Elite Africa: Creativity, Expertise and Power

Both popular and academic treatments of Africa tend to feature those actors commonly regarded as “weak,” small or poor. There is a curious squeamishness about focusing in a sustained way on those who are most powerful, effective and influential on the continent—its elites. Alternatively, where elites are considered, they tend to be treated as uniformly corrupt and self-serving. These approaches ignore the burgeoning ranks of globally-renowned artists, prominent intellectuals, innovative businesspeople, accomplished scientists and many others who are flourishing on the continent and, in the process, transforming both Africa and the global fields within which they work. These approaches are due for a reassessment. This group seeks to 1) challenge the narrow and often racist popular and scholarly understandings of elites in Africa as comprising only a venal comprador class; 2) map the dynamics of elite formation in Africa; and 3) theorize power as a process that is transformed by this dynamic, rather than simply as an object to be captured.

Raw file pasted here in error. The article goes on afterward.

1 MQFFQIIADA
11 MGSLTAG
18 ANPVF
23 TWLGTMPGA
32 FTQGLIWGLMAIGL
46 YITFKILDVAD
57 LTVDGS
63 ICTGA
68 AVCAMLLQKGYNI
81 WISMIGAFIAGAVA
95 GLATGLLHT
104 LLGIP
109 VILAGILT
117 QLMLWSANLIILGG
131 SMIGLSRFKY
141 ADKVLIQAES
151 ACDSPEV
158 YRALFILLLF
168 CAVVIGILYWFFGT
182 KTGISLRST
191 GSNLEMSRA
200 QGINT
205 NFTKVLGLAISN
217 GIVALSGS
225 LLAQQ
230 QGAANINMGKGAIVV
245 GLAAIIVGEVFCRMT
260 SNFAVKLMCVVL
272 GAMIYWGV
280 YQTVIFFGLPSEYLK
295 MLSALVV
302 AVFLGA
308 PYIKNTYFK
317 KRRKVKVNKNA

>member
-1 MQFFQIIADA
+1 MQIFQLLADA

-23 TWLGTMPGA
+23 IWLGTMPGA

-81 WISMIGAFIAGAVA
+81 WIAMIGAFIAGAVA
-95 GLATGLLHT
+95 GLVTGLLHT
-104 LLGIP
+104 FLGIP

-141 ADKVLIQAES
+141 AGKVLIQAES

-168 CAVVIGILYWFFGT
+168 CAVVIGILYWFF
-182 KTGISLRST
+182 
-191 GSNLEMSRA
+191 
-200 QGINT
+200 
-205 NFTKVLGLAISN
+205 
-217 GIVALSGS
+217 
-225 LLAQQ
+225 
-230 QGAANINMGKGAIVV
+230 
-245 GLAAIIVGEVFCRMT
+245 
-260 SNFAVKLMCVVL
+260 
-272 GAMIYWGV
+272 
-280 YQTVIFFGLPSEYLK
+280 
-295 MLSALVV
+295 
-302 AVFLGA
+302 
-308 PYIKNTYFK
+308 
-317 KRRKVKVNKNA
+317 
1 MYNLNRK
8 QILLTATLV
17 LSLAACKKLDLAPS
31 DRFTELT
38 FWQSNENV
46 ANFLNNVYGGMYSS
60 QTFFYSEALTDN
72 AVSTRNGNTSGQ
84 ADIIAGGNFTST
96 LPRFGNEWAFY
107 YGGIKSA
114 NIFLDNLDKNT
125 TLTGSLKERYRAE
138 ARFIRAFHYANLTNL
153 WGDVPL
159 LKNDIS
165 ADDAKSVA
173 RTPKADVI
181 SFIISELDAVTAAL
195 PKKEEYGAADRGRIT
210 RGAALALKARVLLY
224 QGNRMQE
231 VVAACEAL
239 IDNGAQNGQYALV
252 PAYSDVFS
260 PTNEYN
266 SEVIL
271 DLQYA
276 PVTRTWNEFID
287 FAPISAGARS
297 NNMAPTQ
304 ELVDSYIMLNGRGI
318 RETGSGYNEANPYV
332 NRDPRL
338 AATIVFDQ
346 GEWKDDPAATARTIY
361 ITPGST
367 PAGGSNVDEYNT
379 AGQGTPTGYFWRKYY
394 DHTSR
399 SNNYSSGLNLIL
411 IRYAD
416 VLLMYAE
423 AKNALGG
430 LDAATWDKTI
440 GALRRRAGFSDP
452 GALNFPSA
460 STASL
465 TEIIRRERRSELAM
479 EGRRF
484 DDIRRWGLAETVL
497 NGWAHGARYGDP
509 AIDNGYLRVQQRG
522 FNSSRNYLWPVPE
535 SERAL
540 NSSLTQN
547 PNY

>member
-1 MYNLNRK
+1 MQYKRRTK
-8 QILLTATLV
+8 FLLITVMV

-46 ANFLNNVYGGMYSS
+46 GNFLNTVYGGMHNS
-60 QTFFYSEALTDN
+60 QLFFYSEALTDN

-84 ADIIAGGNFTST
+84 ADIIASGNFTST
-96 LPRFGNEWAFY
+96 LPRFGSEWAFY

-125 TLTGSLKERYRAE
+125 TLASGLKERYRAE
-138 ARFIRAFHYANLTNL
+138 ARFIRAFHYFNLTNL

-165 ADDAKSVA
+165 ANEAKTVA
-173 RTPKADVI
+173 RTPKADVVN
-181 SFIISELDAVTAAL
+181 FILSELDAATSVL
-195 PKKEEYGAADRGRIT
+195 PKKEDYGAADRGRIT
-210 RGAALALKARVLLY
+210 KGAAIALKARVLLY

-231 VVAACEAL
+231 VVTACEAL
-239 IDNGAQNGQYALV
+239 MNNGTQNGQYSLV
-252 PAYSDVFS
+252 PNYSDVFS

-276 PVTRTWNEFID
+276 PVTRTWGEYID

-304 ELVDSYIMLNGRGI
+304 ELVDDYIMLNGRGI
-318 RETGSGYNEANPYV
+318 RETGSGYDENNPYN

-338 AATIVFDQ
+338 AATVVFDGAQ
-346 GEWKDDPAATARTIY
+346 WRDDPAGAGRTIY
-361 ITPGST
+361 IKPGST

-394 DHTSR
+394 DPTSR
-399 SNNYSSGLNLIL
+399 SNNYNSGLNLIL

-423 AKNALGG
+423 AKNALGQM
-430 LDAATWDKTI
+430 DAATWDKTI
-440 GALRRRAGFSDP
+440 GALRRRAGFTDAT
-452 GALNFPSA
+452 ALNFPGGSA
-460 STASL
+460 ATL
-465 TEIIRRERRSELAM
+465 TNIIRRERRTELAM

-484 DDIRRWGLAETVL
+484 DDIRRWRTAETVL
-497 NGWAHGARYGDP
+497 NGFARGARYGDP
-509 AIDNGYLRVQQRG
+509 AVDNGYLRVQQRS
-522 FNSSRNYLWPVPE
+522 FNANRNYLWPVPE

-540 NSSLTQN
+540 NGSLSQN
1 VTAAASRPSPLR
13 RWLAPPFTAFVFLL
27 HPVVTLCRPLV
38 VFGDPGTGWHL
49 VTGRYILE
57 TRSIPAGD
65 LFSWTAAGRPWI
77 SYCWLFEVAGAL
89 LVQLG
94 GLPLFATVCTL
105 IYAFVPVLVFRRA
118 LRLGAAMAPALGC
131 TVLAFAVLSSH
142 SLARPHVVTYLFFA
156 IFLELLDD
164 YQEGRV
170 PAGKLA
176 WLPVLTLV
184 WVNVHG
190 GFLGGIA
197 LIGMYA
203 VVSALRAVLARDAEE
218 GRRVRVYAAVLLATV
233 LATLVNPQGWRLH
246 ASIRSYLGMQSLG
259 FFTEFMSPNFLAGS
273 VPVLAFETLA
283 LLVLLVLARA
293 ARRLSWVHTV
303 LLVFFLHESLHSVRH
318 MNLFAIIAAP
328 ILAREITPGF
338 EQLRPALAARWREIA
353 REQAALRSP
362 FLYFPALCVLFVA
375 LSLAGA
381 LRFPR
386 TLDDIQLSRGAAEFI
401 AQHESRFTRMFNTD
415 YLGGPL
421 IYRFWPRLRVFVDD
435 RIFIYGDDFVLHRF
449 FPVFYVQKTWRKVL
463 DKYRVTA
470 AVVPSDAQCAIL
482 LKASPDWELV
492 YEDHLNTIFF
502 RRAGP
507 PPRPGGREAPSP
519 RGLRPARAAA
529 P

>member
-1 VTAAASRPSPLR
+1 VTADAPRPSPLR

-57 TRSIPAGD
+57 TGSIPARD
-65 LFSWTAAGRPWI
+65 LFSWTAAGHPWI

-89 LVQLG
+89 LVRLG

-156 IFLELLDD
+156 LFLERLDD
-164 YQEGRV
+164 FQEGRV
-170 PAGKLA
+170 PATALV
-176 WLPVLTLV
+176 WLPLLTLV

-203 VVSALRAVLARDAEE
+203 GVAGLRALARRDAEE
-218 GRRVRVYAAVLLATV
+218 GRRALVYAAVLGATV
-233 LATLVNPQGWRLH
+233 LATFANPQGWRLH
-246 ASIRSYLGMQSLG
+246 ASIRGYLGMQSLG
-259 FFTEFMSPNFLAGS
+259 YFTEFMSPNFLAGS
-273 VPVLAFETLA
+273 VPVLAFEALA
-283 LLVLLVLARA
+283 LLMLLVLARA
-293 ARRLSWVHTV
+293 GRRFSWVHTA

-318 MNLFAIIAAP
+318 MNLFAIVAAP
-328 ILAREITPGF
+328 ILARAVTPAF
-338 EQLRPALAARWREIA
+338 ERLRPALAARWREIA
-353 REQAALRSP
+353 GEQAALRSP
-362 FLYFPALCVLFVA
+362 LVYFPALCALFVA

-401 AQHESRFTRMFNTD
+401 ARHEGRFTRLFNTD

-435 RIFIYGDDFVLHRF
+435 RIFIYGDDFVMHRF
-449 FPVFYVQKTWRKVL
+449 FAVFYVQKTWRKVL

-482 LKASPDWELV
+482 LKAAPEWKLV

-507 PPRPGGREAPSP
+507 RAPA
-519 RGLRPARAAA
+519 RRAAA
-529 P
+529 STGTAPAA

• Dickson Eyoh, New College African Studies
  • Antoinette Handley, A&S Political Science
  • Sean Hawkins, A&S History
  • Nakanyike Musisi, A&S History


Faculty, University of Toronto

  • Thembele Kepe, UTSC Human Geography
  • Melissa Levin, (instructor) New College African Studies

Faculty Members outside University of Toronto

  • Gerald Bareebe, Political Science, York University
  • Peter Lewis, Political Science, Johns Hopkins University
  • Thomas Kwasi Tieku, Political Science, Western University

Graduate Students, University of Toronto

  • John Dotse, Political Science
  • Rhoda Osei-Afful, Political Science